If your results are not up to snuff, go back through the steps and consider updating your process. Are you targeting the correct audience? Are you on the correct platform? Is your content accessing the audience? Is your distribution process optimal?

One of the examples of this process is ESPN’s SportsCenter social media. A college athlete had conducted a play in which he did a flip and kicked the ball. His fellow teammate, wanting to share his success, had tweeted ESPN with the clip and asked them to consider it for Sports Center’s Top 10 segment. ESPN saw this and put his clip on the top 10 slot. ESPN also saw potential for brand growth, the platform Twitter could be a powerful tool to start a hashtag and allow their fans to nominate which clips could go on the top 10. They started a hashtag #SCTop10 as a medium for this.

ESPN’s goal was to engage fans in their brand and increase ad revenue. Their audience was both existing fans who followed them on social media, fans who would like to gain recognition for their plays, and news outlets who might appreciate their new style of letting fans select the top 10 clips. Their platform was Twitter which is popular among sports fans for its immediacy and ability to comment on events in real time. Their brand was their Sports Center specifically, rather than their flagship ESPN account. Their content was fan generated and gave the audience more power over the program. Their distribution was fans watching during major sports broadcast, the selected clips would be sliced in between sporting segments and allowed the audience to select in real-time. With success measured, the initiative was successful because their sports segment received sponsorship and their follower count and fan engagement increased.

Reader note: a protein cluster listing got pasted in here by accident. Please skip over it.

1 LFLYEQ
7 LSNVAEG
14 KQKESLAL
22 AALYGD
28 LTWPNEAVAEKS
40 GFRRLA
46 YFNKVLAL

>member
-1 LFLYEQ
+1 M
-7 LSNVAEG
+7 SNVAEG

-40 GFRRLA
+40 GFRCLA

Computer with data

The key to the social media framework’s ability is in it’s iteration, it creates a simple formula for businesses to consider their growth, goals, and measure change. If you’re not a business but rather a single content creator, consider a marketing strategy endorsed by Kellee Maize.

Abby Marsh

Abby is a Student at Pitt majoring in Communications.